The Blue Notebook of Power

Anyone who has known me for any length of time may have noticed a certain object that is often in my possession.

When I go on long trips it comes with me, packed on top of whatever reading material I bring.  When I go to long boring meetings it accompanies me, slipping unobtrusively under notepads and binders.  At times it will join me at work, hiding in my messenger bag during class, furtively appearing while the students are distracted by journal assignments or exams.

This, my friends, is my Blue Notebook of Power.  It is the source of my creativity, the summer home of my own private Muse, the secret to my writing ability, the place where (from 2003 onward) my stories have found their genesis.  It saw the first glimmers of the Desert Musician story; the formation of Einar; the refinement of the Postmodern Snow White Story’s plotline; the first lines penned of “Of Ghosts, Unicorns and Egg Nog Lattes.”

I bought it from a small store on an island in the Aegean Sea.  The island, just off the coast of Greece, is called Kythira; it is the island closest to the place where, legend says, the goddess Aphrodite was born of the sea-foam.  We were stranded in Kythira for two days, while a Mediterranean storm made the waters too wine-dark and violent for the ferry to leave port–and during the storm I stopped in the little store and bought the Blue Notebook of Power.  (I am not making this up.  The fact that it was a convenience store where I also bought film and bottled water does not diminish from the Notebook’s pedigree.)

Tonight, I reached the Blue Notebook’s last blank page

*long, slow breath*

It is the passing of an era.

Its cerulean softcover is wrinkled and dogeared, its slightly yellowed pages scribbled on hastily in a flurry of inspiration.  On its back still clings an old price sticker, €0.75.  On the inside front cover is scrawled a phone number, owner unknown, and the phrase “Ph’nglui mglw’nafh Cthulu R’lyeh wgah’nagl fhgatn.”  As I open it, several sheets of scrap paper fall out, on which are written various notes I wrote while at my grandmother’s funeral.

Let us turn to a few random pages and see what we find.

    –wake up in the middle of the night, can’t move
    –smell of sulpher  [sic]
    –man who was making a record  a fly flew next to the microphone.  suddenly, unearthly moans, screams, begging for mercy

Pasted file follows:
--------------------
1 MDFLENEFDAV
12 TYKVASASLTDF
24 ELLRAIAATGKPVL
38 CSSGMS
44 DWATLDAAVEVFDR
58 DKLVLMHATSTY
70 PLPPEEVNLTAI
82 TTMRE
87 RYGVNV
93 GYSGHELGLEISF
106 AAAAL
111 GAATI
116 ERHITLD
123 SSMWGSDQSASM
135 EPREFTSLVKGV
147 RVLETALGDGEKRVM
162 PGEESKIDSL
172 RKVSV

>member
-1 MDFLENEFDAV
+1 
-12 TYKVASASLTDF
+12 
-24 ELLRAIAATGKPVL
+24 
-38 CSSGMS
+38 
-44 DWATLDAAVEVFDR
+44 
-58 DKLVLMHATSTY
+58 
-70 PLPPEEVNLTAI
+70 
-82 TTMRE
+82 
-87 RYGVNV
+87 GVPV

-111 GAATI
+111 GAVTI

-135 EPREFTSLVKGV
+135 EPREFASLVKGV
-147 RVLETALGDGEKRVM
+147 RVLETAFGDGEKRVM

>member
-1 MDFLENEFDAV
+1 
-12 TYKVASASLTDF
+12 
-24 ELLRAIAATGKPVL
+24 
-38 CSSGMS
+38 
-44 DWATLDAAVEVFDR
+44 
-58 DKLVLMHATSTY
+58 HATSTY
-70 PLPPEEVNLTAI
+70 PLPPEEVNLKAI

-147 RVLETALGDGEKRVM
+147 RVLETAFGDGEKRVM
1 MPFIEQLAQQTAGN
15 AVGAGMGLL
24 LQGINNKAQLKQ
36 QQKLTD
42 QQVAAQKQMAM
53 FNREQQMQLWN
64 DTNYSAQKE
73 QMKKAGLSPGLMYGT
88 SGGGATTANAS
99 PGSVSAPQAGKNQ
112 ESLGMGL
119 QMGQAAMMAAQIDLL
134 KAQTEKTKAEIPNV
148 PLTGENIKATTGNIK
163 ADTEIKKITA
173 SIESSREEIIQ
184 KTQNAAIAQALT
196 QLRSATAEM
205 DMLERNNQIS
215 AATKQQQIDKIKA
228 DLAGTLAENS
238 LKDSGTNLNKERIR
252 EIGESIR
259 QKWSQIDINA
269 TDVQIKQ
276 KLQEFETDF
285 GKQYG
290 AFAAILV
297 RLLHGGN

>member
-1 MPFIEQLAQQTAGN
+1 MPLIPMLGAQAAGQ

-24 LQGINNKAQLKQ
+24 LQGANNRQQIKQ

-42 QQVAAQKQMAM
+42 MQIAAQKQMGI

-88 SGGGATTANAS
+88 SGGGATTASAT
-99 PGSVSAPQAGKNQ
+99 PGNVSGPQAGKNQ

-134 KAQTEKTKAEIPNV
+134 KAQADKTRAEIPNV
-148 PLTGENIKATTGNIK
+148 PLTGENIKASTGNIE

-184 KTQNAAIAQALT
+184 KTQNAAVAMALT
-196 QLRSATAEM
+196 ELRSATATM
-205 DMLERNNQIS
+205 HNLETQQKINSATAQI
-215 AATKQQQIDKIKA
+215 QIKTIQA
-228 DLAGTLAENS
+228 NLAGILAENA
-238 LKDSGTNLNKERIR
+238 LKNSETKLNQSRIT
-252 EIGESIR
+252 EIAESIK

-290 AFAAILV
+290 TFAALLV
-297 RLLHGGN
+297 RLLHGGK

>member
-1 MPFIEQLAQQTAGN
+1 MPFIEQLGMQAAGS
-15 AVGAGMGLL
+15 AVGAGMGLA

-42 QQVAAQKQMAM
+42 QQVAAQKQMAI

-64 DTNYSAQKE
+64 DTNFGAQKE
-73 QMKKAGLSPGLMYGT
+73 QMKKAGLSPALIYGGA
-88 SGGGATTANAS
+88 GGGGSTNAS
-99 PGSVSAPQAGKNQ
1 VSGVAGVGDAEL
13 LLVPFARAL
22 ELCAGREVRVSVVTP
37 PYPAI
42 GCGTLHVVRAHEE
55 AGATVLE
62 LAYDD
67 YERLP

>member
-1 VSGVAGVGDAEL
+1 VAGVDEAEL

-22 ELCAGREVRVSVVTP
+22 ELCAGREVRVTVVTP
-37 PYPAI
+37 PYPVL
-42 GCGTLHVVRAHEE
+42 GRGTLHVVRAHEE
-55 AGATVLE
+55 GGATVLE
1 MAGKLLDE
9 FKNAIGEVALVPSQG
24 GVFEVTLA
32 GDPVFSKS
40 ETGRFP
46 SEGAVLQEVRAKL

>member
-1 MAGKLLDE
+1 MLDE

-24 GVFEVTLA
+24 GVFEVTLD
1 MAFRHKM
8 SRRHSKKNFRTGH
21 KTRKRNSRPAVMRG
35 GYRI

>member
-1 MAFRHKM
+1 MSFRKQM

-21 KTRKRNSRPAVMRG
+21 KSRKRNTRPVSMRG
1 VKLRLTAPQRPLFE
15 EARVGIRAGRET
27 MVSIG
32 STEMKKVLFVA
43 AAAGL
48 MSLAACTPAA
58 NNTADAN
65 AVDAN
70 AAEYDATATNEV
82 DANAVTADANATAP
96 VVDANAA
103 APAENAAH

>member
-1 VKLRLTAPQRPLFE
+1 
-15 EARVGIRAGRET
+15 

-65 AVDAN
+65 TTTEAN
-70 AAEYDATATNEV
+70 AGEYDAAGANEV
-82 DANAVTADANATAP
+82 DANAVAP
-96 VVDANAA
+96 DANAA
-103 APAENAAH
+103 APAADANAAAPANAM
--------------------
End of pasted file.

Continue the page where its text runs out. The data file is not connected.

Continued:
–somehow linked to the fly
    –trendy young man with a limp.  record producer?  Faustian bargain.
    –the feeling that if you turn your head, you will see something loathsome hunched in the corner of your bedroom

It was cold, for a Parisian April.  Einar pulled his coat tighter about him as he hurried through the darkened streets.  There was no-one else around: it was nearly two in the morning by now.  Nearly a month now, since he had left New York.  Part of him yearned to return, to bury himself in the work he had left behind.  But he knew that what transpired here in the next few days was more important.  Vastly more important.  The streets in this part of the city were nearly empty.  The shops were all closed for the night, and even the resturants [sic] were beginning to lock their doors…

[A crudely-drawn map of political boundaries and some basic terrain, mostly ink-black rivers and inverted-V mountains.  Labeled are the cities of Sutgaard, Blutaker, Selbertarn, Munisted, Langzeg, Tiefwald, and a shaded region called the Hallows.]

    –Flame, wind, scales like steel
    –Knowledge as vast as the skies
    –In the rubble beneath an abandoned subway station
    –No discovery, woman who feeds the dragon has always known about the dragon
    –Short-short, almost poetry

They were like curtains billowing in a wind, like tattered shreds of sail, like torn flags pale in the darkness.  They were utterly silent.  One brushed against Einar’s hand and he jerked away: his skin felt numb with cold.  What are they, he hissed.  The Dead, said Guisseppe.  More specifically the cursed, the forsaken, the forgotten dead.  Call them the damned if you feel more comfortable need to couch your speech in religious terminology.  It makes no difference.

–Ghosts get tips for hauntings.  $2 gratuity.
–Homeless Native American gods drinking whiskey from a paper bag
–Kobolds running the subway?
–World War Two fought with magic rings and dragons
–Ogre cashiers.  Pixie-grams
–Nymph.  Faun.  Drow.  Nymph Hooker?  [circled]  Satyr pimp?
–Banshee Newscaster.  All obituaries.
–Centaur?  Giants?
–Must avoid “Fables” and Pratchett simultaneously… not too postmodern… not too Who Framed Roger Rabbit

E: but you don’t know
SD: of course not
E: for all you know it could be horrible
SD: perhaps
E: it doesnt frighten you?
SD: sure it does it’s scary as hell but a lot of things are when I was drafted thought I would pee my pants again when I went to college…

Heh.  So many stories started here.  You may recognize the early beginnings of some.

The second-to-last page is filled with a story idea I had tonight, about how Beowulf was getting old and feeble and was starting to go senile, and knew it was happening, and was frightened that he would die like a dotard, and over and over he keeps telling anyone that will listen (which is everyone–he’s the king, after all) about how he killed Grendel, and finally he hires a thief to go steal from the dragon’s hoard in the hopes of riling up the beast so he can have a monster to fight and feel like a young man again.  I think I’ll tell it from Wiglaf’s point of view.

The last page is blank.  I think I will inscribe something momentous, something commemorative, on that final page.  Suggestions?

Somewhat coincidentally, yesterday I was given a very nice leatherbound journal with a magnetic closure and wonderfully blank pages…


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